MUNICH, Germany — German prosecutors said Friday they have decided against launching a criminal investigation into last month's shooting of the first wild bear seen in the country in 170 years.
The 2-year-old brown bear, known as Bruno, was fatally shot June 26 by hunters acting with authorization from the Bavarian state government. Officials reinstated permission to shoot him after a month of efforts to capture him alive failed.
The shooting was met with widespread dismay. Munich prosecutors received about 50 criminal complaints against the state environment minister, Werner Schnappauf, who had argued that the animal posed a danger to humans.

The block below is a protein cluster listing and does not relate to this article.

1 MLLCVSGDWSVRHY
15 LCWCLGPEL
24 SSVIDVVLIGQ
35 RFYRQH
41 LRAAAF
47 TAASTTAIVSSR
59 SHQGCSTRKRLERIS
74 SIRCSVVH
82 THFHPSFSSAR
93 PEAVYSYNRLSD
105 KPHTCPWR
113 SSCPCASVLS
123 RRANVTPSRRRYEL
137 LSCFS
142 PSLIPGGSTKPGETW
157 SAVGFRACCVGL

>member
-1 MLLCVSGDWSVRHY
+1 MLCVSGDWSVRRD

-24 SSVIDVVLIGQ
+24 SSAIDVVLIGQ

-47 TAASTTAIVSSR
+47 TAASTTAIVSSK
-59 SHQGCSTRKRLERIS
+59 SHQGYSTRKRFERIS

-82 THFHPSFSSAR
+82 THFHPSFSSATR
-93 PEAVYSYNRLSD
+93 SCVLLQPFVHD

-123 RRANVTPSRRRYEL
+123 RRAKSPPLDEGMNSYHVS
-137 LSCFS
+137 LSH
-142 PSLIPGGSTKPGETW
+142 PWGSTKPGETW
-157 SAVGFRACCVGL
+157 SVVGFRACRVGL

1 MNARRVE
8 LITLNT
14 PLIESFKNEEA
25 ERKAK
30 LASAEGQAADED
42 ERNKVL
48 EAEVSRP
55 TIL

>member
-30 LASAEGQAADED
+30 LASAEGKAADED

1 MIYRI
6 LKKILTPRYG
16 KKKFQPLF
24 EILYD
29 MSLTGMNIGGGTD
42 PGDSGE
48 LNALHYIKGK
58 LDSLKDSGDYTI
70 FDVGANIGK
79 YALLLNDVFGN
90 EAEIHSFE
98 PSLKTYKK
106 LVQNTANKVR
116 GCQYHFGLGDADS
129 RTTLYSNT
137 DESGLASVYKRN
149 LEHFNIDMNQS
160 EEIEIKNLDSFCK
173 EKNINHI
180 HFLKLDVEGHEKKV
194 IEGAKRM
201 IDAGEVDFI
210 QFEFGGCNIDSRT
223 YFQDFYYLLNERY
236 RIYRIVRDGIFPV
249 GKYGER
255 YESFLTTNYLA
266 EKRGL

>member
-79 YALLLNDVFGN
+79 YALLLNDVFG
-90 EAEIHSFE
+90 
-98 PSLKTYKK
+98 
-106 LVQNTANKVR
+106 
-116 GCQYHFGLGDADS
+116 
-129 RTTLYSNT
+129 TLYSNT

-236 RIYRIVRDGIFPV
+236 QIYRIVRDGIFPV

Munich prosecutors said in a statement Friday that "there are insufficient concrete indications of any criminal offense" and that they would not launch a formal investigation.
They added that the reasoning for the shooting order was "understandable."
Bruno was part of a project to reintroduce bears in northern Italy, but wandered north into Austria and then Germany, where he killed sheep and other livestock.
His increasingly bold and frequent appearances — at one point, he wandered into a lakeside resort and sat down outside a police station — raised fears that he could attack humans.